Biometric visas, however, give the Home Office the capability to identify anyone who came into the country on one, but then switched to a new ID. So, for example, it would not be possible for someone to come into the country on one identity then destroy their documentation and claim asylum under another one, because the 'new' asylum seeker's biometrics would match ones that were already on file. It would also allow the Home Office to identify where they'd come to the UK from, and how long they'd been here, so in most cases they could be sent back there without delay, and without their being able to claim asylum as a delaying tactic. Making this work oughtn't to be anything like as hard as making the kind of live, online checking envisaged for the ID scheme work, because it can generally be done by comparing a new application to the existing database, and although the existing database needs to be accurate, it does not need to be available immediately.

So the eBorders system stands some chance of reducing the number of new defaulters loose in the country. But on its own, it does not do anything for the indeterminate number (the Home Office determinedly says it has no idea) who are here already. Until such time as it's impossible to do anything in the UK without having your biometrics sent to the Home Office (which is what the ID scheme network does), it will still be perfectly possible for people to come into the UK and get lost. If their biometrics are on record they shouldn't be able to permanently change identity, but if they can work and eat and they're not being arrested, they quite possibly might not care.

Tony Blair's promise (not on a pledge card, but he made it last week) to deport more failed asylum seekers than there are new applications won't make any visible difference whatsoever, if that really is what's troubling the public. New asylum applications now are low, in the tens of thousands, the Government having made it very hard for many of them to get here in the first place, so exceeding this declining number is such an easy target it might as well have been on a pledge card. Stacked alongside this, however, we have the permitted and encouraged categories: about 300,000 students a year, 140,000 skilled workers, 90-100,000 estimated from the new EU countries. And then there's the dependants, reduced to immediate family by last week's measures, but still a highly visible number.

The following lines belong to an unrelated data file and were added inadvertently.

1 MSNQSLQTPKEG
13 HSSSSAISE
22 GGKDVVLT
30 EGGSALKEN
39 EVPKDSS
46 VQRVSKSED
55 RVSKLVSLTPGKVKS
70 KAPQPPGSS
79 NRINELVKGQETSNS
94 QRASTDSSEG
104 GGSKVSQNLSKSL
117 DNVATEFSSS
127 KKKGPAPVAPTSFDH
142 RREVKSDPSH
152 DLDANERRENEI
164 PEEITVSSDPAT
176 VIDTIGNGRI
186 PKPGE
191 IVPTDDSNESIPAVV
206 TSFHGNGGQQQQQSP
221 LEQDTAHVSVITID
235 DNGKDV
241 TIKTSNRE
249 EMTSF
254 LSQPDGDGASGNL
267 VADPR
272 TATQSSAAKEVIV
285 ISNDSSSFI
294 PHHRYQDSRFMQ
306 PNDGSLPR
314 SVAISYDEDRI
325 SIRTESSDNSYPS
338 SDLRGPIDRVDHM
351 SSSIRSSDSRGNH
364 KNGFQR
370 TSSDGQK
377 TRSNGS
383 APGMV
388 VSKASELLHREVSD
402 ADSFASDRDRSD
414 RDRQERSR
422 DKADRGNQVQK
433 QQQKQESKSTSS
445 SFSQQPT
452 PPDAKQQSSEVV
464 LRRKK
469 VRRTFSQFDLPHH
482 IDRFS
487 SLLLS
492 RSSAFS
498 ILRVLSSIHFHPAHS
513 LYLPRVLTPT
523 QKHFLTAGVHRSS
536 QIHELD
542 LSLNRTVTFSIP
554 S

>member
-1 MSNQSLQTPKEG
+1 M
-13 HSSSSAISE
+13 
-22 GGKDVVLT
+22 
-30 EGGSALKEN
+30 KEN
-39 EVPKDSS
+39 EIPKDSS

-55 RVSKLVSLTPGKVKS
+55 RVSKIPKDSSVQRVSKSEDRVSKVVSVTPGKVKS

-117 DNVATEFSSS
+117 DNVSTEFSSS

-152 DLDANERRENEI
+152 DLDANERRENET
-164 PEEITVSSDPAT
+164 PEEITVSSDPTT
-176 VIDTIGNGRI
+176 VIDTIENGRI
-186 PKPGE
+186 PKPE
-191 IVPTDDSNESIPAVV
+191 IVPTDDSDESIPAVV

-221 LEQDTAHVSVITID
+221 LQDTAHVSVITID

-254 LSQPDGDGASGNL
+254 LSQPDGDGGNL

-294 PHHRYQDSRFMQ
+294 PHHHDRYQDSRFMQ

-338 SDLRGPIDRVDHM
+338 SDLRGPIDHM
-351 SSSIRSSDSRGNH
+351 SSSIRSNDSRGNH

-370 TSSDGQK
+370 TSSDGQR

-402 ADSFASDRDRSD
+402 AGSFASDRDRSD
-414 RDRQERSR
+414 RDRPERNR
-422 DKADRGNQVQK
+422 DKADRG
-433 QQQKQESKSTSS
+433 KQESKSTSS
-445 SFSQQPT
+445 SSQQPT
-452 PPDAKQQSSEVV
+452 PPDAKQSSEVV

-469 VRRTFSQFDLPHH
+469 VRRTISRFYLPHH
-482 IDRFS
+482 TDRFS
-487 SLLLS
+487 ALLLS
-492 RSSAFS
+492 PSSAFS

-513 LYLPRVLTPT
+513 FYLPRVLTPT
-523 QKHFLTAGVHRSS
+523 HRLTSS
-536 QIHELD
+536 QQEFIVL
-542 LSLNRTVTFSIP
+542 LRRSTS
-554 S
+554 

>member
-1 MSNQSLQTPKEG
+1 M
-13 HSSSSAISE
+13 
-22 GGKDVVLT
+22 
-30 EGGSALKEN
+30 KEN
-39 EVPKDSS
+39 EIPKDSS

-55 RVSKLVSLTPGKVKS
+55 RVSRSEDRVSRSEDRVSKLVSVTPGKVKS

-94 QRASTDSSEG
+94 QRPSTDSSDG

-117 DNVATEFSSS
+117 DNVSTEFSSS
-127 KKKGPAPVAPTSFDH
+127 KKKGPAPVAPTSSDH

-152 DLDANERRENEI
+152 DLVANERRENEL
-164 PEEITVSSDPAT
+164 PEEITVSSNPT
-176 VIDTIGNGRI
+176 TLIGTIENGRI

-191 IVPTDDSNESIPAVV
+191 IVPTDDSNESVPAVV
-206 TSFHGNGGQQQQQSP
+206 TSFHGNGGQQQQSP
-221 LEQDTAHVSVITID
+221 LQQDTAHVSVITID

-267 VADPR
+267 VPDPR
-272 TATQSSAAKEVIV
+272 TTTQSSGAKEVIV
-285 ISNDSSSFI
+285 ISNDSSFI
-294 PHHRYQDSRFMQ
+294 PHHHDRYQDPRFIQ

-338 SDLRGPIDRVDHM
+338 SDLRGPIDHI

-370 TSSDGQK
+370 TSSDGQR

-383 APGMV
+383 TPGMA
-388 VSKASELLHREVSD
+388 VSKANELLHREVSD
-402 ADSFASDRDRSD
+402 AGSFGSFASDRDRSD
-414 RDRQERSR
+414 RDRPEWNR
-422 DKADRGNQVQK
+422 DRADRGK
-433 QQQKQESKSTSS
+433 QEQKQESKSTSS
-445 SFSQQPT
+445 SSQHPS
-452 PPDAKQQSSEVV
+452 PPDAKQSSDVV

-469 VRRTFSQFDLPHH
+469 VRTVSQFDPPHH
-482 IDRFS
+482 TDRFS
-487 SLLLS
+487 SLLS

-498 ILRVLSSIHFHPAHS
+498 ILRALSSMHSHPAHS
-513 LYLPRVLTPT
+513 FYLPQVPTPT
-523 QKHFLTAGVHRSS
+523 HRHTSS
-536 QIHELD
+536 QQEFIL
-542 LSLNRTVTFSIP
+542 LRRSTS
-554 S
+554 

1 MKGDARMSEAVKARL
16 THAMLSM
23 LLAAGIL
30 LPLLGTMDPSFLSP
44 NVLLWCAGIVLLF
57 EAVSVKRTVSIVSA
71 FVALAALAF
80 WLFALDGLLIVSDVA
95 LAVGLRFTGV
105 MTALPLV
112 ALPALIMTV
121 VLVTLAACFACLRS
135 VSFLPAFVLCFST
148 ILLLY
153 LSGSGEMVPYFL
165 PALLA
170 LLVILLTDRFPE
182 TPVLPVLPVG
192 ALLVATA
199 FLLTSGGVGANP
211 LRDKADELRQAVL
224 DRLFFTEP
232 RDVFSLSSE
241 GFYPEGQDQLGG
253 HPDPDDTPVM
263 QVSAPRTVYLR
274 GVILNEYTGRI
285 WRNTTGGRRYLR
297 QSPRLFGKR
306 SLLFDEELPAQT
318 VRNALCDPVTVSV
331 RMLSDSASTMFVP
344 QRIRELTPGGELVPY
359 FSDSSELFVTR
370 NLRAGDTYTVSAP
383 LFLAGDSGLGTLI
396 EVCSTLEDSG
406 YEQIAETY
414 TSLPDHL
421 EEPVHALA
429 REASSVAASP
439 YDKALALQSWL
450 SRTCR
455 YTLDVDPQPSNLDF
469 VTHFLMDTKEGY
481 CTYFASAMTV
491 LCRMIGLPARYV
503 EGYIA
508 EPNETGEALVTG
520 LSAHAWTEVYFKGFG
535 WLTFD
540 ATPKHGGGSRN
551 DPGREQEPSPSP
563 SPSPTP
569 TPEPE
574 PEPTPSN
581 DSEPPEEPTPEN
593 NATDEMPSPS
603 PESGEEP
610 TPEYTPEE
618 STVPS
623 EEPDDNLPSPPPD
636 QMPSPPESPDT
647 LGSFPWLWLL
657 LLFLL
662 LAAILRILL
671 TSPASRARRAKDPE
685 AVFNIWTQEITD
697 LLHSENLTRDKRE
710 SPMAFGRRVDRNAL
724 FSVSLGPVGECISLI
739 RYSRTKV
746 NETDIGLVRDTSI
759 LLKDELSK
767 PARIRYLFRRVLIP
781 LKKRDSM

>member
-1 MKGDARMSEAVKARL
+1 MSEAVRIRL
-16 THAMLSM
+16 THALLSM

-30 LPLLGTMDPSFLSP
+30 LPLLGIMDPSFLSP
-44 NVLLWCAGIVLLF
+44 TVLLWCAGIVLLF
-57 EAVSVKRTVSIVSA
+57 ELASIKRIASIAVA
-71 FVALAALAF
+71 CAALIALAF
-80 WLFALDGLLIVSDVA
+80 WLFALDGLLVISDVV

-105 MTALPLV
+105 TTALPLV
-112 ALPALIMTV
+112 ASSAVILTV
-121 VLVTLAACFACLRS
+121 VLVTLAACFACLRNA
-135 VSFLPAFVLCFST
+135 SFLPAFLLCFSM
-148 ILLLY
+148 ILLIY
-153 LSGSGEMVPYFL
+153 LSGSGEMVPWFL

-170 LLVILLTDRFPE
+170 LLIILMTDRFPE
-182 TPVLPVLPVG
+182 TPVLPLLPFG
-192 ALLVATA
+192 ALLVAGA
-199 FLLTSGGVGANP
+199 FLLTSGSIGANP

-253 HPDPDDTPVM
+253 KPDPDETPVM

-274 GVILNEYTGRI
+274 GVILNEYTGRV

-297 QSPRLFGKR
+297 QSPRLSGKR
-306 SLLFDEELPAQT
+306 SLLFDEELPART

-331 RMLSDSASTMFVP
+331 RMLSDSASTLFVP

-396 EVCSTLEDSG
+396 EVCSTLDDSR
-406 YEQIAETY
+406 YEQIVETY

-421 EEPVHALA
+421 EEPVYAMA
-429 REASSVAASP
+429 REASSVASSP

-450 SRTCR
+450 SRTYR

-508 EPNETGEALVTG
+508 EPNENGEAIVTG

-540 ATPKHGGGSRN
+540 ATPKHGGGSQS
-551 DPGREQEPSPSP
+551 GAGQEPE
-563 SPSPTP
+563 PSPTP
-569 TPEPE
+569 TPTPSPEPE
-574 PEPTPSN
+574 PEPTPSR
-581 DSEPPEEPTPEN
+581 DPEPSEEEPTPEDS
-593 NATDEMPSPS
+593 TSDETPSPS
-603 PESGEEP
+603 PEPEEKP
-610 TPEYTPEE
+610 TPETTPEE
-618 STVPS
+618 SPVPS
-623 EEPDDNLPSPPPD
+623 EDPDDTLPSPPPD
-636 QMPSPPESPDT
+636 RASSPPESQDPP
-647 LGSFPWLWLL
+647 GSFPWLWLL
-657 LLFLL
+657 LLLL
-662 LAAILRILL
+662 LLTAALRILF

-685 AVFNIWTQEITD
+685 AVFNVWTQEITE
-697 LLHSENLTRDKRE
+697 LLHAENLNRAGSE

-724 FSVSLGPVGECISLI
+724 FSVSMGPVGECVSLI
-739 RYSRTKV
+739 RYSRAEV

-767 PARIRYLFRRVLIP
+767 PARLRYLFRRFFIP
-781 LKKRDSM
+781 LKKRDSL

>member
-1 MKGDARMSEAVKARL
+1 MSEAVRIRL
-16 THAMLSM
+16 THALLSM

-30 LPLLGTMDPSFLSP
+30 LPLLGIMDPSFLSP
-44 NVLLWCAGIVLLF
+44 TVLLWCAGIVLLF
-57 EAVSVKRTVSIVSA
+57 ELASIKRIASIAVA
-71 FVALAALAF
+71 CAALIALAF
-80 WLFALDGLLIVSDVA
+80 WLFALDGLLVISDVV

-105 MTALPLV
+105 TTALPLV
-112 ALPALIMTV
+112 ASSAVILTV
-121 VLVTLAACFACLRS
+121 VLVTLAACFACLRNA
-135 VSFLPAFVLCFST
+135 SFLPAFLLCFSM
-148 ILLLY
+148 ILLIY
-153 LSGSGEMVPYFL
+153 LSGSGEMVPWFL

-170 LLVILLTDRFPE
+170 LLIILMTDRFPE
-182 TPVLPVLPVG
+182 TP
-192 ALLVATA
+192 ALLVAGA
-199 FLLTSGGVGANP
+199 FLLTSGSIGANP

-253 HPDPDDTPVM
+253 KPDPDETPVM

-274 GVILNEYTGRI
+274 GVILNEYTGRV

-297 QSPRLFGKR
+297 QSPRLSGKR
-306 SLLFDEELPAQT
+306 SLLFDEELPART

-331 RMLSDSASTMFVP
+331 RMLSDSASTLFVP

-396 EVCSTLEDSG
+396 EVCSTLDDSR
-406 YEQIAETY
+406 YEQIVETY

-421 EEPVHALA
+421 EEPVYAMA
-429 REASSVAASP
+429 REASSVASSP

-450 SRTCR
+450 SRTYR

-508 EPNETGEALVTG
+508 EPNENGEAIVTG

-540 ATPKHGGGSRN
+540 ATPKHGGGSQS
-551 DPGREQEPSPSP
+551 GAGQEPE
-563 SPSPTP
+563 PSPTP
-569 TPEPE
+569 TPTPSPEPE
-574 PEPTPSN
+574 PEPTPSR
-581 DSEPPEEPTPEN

ID cards, once they're here, if they work, might at some considerable cost in terms of IT investment and close scrutiny of the doings of the entire population, grab a goodly proportion of the country's unknown illegal immigrants, but they won't make visible immigration stop or reduce. The policy, and the need, is for it to go up, and if the population doesn't like that the politicians really ought to shut about fear and put some hard questions to them.

The bottom line is that sooner or later somebody's going to have to explain to the great British public that the unpalatable alternatives to immigration include paying more for education, emptying your own bedpans, picking your own strawberries and chopping your own salads. And you've probably left this one a little late already, but if you want a decent pension and don't want to work forever, breed harder.

Blunkettwatch: Barely ex-Home Secretary David Blunkett returns to the limelight this week, touring key marginal constituencies at the request of Tony Blair, as part of the election campaign for the election we're not having yet. Blunkett modestly told his local paper that the move put him on "equal footing" with the rest of the Cabinet. Except he's got a nicer house than most of them, except for Tony Blair. But Blair has to pay lots for his. The added lustre brought to the campaign by Blunkett will be much augmented by news that he is launching paternity action over Kimberley Quinn's new-born son. Blunkett told the Sheffield Star interview, more or less, that the spare time he has now he's not a Cabinet minister means he can spend more time with his lawyers. ®